Mark Zuckerberg believes there's a misunderstanding about a series of lawsuits he has filed over land he purchased in Hawaii.
In 2014, Zuckerberg purchased 700 acres of beachfront land on Kauai's North Shore for a reported $100 million, with the intention of creating a secluded sanctuary for his family. But close to a dozen parcels within his property are owned by local families who have rights to traverse his estate, reports the Honolulu Star Advertiser.
Zuckerberg is now filing "quiet title" lawsuits against a few hundred people who own or once owned the lands, which are often passed down from generation to generation without a will or a deed, the newspaper reported Wednesday. The suits are aimed "at forcing these families to sell their land at a public court auction to the highest bidder," the Star-Advertiser explains.
That's not accurate, Zuckerberg wrote Thursday in a Facebook post. He said he negotiated the land purchases through their majority owners, but some of these lands may have fractional owners who may not be aware they are entitled to anything.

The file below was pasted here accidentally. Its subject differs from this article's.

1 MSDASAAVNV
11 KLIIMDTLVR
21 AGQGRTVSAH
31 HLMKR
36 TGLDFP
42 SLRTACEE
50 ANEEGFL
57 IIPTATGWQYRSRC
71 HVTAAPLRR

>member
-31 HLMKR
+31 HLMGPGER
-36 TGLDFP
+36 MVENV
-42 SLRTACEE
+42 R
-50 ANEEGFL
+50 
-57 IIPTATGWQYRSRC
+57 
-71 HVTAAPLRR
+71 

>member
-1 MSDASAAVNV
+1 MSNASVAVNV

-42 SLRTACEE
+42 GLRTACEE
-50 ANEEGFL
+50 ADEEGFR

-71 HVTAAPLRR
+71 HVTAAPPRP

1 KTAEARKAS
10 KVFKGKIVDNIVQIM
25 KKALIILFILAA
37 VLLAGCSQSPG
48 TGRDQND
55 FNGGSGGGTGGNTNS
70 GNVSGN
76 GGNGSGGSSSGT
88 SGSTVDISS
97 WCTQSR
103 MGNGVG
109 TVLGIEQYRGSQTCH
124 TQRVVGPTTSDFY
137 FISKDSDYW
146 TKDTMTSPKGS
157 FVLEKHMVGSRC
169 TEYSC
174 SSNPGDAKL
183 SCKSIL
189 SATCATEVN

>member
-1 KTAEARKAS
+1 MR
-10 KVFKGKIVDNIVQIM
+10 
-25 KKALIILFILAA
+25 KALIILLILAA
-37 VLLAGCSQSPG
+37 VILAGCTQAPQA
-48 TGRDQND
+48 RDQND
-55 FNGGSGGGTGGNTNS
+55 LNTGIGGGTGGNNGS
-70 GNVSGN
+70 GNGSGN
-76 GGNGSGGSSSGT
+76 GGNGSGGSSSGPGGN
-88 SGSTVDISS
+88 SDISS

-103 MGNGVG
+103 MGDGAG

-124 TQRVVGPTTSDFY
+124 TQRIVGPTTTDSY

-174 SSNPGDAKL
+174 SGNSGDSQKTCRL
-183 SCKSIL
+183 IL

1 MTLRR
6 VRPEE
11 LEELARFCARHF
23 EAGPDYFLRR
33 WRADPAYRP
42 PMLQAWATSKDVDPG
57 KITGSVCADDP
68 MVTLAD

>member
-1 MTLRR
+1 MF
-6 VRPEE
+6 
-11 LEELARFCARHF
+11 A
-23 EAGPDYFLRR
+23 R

"To find all these partial owners so we can pay them their fair share, we filed what is called a 'quiet title' action," Zuckerberg wrote. "For most of these folks, they will now receive money for something they never even knew they had.
"No one will be forced off the land," he wrote, adding that "it is important to us that we respect Hawaiian history and traditions."
This isn't the first time Zuckerberg has clashed with local residents in Hawaii. Some of his neighbors began complaining last June about a rock wall he was having built on his property.
The wall, which runs along the property next to a road in the semirural community of Kilauea, was estimated to be about 6 feet tall. A spokeswoman for Zuckerberg's Kauai property operations said the wall was designed to reduce highway and road noise.
But to neighbors, the wall is daunting and forbidding, closing off a view of the ocean through the property. Some neighbors told The Garden Island newspaper on Kauai that the wall "doesn't feel neighborly."
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